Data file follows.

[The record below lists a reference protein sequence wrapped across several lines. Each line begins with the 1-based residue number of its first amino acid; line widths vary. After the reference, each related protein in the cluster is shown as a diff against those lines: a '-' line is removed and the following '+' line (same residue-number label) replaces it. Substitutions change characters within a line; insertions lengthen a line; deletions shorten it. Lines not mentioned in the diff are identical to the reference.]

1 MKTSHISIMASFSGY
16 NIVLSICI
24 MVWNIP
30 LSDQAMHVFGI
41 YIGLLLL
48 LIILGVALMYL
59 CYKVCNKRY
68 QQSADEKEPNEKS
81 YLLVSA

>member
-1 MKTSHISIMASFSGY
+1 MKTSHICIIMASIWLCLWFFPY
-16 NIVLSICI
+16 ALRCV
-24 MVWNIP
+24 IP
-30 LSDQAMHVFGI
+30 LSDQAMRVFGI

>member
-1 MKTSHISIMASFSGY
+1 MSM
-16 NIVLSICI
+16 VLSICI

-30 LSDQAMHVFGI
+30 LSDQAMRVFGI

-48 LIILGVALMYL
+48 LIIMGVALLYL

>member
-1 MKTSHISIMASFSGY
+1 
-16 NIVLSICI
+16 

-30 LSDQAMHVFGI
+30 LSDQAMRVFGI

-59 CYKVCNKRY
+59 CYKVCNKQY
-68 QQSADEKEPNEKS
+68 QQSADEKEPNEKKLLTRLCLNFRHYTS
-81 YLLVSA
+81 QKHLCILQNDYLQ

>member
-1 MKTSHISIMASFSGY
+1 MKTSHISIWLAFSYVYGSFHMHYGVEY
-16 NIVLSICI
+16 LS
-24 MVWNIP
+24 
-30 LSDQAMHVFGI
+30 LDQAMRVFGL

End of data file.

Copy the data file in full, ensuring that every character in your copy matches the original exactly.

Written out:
[The record below lists a reference protein sequence wrapped across several lines. Each line begins with the 1-based residue number of its first amino acid; line widths vary. After the reference, each related protein in the cluster is shown as a diff against those lines: a '-' line is removed and the following '+' line (same residue-number label) replaces it. Substitutions change characters within a line; insertions lengthen a line; deletions shorten it. Lines not mentioned in the diff are identical to the reference.]

1 MKTSHISIMASFSGY
16 NIVLSICI
24 MVWNIP
30 LSDQAMHVFGI
41 YIGLLLL
48 LIILGVALMYL
59 CYKVCNKRY
68 QQSADEKEPNEKS
81 YLLVSA

>member
-1 MKTSHISIMASFSGY
+1 MKTSHICIIMASIWLCLWFFPY
-16 NIVLSICI
+16 ALRCV
-24 MVWNIP
+24 IP
-30 LSDQAMHVFGI
+30 LSDQAMRVFGI

>member
-1 MKTSHISIMASFSGY
+1 MSM
-16 NIVLSICI
+16 VLSICI

-30 LSDQAMHVFGI
+30 LSDQAMRVFGI

-48 LIILGVALMYL
+48 LIIMGVALLYL

>member
-1 MKTSHISIMASFSGY
+1 
-16 NIVLSICI
+16 

-30 LSDQAMHVFGI
+30 LSDQAMRVFGI

-59 CYKVCNKRY
+59 CYKVCNKQY
-68 QQSADEKEPNEKS
+68 QQSADEKEPNEKKLLTRLCLNFRHYTS
-81 YLLVSA
+81 QKHLCILQNDYLQ

>member
-1 MKTSHISIMASFSGY
+1 MKTSHISIWLAFSYVYGSFHMHYGVEY
-16 NIVLSICI
+16 LS
-24 MVWNIP
+24 
-30 LSDQAMHVFGI
+30 LDQAMRVFGL